I have previously written how New York’s fault system of divorce which requires the parties to satisfy grounds requirements tends to result in unneeded matrimonial litigation and, in some case, leave the parties married despite the fact that the marriage died many years ago. A recent decision brought a new twist on an all too common situation.
In Andrew T. v Yana T., 2009 N.Y. Slip. Op. 29530 (Sup. Ct. N.Y. Co. 2009), the parties were married in in 2006. In September of 2007, the plaintiff husband brought a divorce action on the grounds of constructive abandonment. On March 19, 2008, defendant-wife gave birth to a baby boy. This event not only predated the divorce judgment dissolving the parties’ marriage, but was prior to defendant having signed her affidavit and the parties having entered their separation and property settlement agreement. According to plaintiff, he was never aware that defendant was pregnant and he only learned about the child after the parties were already divorced. There was no father listed on child’s birth certificate.
Once plaintiff learned of the existence of the child, he petitioned the court for an order directing paternity testing. Defendant opposed the motion contending that the child, who was not born until March 19, 2008, cannot possibly be plaintiff’s. Defendant further argued that if plaintiff is taking the position that the child is plaintiff’s child, this means that the sworn statements in his verified complaint concerning the lack of sexual relations with defendant must be untrue. As a result, defendant cross-moved for an order finding that plaintiff has violated Penal Law section 210.10, perjury in the second degree.
Defendant’s argument was predicated on the fact that with respect to plaintiff’s cause of action for constructive abandonment, plaintiff alleged in his verified complaint “that commencing on or about August 1, 2006, and continuing for a period of more than one (1) year immediately prior to commencement of this action, the defendant refused to have sexual relations with the plaintiff despite plaintiff’s repeated requests to resume such relations.” The complaint stated that there were no children of the marriage. Defendant had neither interposed an answer to the complaint nor in any other way sought to contest the divorce. Instead she provided plaintiff with an affidavit in which she admitted service of the summons and complaint “based upon the following grounds: constructive abandonment DRL §170(2).”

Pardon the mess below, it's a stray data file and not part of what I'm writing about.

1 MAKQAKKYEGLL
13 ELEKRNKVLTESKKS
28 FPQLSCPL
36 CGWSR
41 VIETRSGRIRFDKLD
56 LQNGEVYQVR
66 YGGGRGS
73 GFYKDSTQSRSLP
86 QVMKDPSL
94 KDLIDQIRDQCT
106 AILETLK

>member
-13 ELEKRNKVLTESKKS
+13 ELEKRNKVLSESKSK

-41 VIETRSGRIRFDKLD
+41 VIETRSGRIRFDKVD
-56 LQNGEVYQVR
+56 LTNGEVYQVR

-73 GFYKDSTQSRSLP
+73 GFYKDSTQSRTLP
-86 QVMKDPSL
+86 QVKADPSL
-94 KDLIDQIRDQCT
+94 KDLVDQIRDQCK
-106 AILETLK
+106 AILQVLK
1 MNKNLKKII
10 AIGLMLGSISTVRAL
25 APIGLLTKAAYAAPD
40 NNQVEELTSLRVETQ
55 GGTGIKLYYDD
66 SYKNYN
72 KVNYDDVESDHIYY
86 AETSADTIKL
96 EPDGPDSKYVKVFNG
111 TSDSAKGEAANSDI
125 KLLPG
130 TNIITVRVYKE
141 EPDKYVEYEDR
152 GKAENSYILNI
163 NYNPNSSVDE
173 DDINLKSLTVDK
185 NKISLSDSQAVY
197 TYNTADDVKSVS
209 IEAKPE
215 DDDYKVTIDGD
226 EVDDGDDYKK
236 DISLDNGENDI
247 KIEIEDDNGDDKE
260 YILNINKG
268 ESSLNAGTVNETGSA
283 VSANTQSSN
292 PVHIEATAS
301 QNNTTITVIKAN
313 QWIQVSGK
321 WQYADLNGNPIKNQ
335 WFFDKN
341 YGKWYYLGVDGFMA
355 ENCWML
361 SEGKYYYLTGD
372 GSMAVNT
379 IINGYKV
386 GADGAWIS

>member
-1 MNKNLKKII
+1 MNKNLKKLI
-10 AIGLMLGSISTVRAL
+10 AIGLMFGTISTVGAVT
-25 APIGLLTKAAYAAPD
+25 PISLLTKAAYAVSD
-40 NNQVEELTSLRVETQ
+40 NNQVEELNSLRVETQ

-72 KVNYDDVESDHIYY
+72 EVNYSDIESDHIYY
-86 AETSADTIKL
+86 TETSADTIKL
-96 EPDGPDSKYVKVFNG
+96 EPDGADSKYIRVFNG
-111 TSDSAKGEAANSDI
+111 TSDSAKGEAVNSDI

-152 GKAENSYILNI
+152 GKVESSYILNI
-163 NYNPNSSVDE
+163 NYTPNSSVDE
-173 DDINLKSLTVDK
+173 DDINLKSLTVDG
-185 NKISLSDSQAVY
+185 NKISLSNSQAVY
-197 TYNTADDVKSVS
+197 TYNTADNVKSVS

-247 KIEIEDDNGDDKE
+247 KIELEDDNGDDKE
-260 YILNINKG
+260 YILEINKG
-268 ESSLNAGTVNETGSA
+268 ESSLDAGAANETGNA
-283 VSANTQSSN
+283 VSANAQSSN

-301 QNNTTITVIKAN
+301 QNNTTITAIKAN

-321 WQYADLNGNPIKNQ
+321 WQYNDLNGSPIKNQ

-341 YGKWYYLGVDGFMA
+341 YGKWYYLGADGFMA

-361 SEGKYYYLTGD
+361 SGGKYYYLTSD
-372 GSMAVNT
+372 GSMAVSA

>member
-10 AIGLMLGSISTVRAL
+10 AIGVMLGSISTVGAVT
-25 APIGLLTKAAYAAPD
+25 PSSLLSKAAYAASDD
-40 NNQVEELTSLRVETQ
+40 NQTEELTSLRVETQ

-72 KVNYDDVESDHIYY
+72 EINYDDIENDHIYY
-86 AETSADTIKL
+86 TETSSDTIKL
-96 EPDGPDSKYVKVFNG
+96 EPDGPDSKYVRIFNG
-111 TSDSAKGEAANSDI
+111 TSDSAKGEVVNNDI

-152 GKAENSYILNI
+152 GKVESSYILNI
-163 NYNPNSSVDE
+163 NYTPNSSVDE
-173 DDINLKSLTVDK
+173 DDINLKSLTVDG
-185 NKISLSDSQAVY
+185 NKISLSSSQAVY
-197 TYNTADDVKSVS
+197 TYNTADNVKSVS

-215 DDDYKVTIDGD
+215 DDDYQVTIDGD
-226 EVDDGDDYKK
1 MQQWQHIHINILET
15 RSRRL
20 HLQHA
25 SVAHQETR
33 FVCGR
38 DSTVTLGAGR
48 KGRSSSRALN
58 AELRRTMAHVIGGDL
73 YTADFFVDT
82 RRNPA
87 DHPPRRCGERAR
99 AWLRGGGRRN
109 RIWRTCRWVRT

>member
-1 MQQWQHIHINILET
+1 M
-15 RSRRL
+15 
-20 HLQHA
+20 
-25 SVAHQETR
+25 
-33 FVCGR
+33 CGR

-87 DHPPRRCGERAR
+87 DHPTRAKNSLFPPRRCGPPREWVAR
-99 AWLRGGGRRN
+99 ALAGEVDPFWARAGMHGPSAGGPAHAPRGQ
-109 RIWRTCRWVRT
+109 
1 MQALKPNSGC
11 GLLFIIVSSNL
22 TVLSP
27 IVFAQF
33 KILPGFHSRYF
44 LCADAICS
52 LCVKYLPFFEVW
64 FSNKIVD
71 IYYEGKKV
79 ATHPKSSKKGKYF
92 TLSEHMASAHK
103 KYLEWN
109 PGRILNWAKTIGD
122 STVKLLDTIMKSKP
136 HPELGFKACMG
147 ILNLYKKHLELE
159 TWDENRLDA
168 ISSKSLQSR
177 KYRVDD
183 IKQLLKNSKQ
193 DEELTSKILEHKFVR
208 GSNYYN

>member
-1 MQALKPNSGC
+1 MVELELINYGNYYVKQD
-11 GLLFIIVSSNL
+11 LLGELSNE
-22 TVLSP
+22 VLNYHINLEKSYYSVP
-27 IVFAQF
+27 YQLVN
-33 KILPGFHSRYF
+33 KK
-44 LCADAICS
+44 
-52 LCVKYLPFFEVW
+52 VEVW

Following the execution of defendant’s affidavit and the parties’ agreement, plaintiff promptly placed the case on the uncontested matrimonial calendar for submission. This meant that neither party had to appear in court to give testimony because the application for the divorce judgment was to be decided on the papers alone. On July 29, 2008, a judge signed the judgment dissolving the marriage between the parties by reason of the constructive abandonment of plaintiff by defendant. The judgment stated that there are no known children of the marriage and none are expected.
While defendant’s argument was creative, the trial court judge did not accept it, pointing out that the defendant has not presented any evidence to exclude plaintiff as defendant did not present any evidnce other than relying on plaintiff’s verified complaint.